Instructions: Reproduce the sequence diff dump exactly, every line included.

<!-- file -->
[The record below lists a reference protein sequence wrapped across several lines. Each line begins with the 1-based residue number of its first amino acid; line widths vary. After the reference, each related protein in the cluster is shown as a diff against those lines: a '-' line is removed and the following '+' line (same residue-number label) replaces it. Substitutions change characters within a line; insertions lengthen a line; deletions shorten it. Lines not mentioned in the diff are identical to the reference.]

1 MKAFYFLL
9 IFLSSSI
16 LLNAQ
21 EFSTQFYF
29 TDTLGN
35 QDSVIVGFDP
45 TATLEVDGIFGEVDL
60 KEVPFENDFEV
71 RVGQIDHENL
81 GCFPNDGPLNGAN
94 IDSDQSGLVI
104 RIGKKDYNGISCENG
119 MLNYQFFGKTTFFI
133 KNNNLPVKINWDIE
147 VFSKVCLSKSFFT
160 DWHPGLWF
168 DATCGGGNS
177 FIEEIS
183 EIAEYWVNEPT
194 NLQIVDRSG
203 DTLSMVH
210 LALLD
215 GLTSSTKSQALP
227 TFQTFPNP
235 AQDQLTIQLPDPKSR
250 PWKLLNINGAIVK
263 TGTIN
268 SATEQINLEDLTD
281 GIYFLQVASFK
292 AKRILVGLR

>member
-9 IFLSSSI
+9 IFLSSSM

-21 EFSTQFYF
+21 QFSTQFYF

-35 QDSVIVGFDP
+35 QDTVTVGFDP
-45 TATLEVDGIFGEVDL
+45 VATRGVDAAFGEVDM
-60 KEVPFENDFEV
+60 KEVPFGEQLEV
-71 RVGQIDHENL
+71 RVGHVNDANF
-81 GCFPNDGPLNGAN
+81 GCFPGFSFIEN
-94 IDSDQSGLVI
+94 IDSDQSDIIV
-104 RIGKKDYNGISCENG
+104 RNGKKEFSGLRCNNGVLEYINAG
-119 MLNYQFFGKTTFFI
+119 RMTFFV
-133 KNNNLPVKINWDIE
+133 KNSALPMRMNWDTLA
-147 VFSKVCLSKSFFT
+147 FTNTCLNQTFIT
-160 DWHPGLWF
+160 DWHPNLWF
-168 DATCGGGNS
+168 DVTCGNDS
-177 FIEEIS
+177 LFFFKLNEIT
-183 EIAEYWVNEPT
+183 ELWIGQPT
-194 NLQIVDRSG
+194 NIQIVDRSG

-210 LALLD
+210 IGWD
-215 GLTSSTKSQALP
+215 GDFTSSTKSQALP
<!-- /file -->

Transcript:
[The record below lists a reference protein sequence wrapped across several lines. Each line begins with the 1-based residue number of its first amino acid; line widths vary. After the reference, each related protein in the cluster is shown as a diff against those lines: a '-' line is removed and the following '+' line (same residue-number label) replaces it. Substitutions change characters within a line; insertions lengthen a line; deletions shorten it. Lines not mentioned in the diff are identical to the reference.]

1 MKAFYFLL
9 IFLSSSI
16 LLNAQ
21 EFSTQFYF
29 TDTLGN
35 QDSVIVGFDP
45 TATLEVDGIFGEVDL
60 KEVPFENDFEV
71 RVGQIDHENL
81 GCFPNDGPLNGAN
94 IDSDQSGLVI
104 RIGKKDYNGISCENG
119 MLNYQFFGKTTFFI
133 KNNNLPVKINWDIE
147 VFSKVCLSKSFFT
160 DWHPGLWF
168 DATCGGGNS
177 FIEEIS
183 EIAEYWVNEPT
194 NLQIVDRSG
203 DTLSMVH
210 LALLD
215 GLTSSTKSQALP
227 TFQTFPNP
235 AQDQLTIQLPDPKSR
250 PWKLLNINGAIVK
263 TGTIN
268 SATEQINLEDLTD
281 GIYFLQVASFK
292 AKRILVGLR

>member
-9 IFLSSSI
+9 IFLSSSM

-21 EFSTQFYF
+21 QFSTQFYF

-35 QDSVIVGFDP
+35 QDTVTVGFDP
-45 TATLEVDGIFGEVDL
+45 VATRGVDAAFGEVDM
-60 KEVPFENDFEV
+60 KEVPFGEQLEV
-71 RVGQIDHENL
+71 RVGHVNDANF
-81 GCFPNDGPLNGAN
+81 GCFPGFSFIEN
-94 IDSDQSGLVI
+94 IDSDQSDIIV
-104 RIGKKDYNGISCENG
+104 RNGKKEFSGLRCNNGVLEYINAG
-119 MLNYQFFGKTTFFI
+119 RMTFFV
-133 KNNNLPVKINWDIE
+133 KNSALPMRMNWDTLA
-147 VFSKVCLSKSFFT
+147 FTNTCLNQTFIT
-160 DWHPGLWF
+160 DWHPNLWF
-168 DATCGGGNS
+168 DVTCGNDS
-177 FIEEIS
+177 LFFFKLNEIT
-183 EIAEYWVNEPT
+183 ELWIGQPT
-194 NLQIVDRSG
+194 NIQIVDRSG

-210 LALLD
+210 IGWD
-215 GLTSSTKSQALP
+215 GDFTSSTKSQALP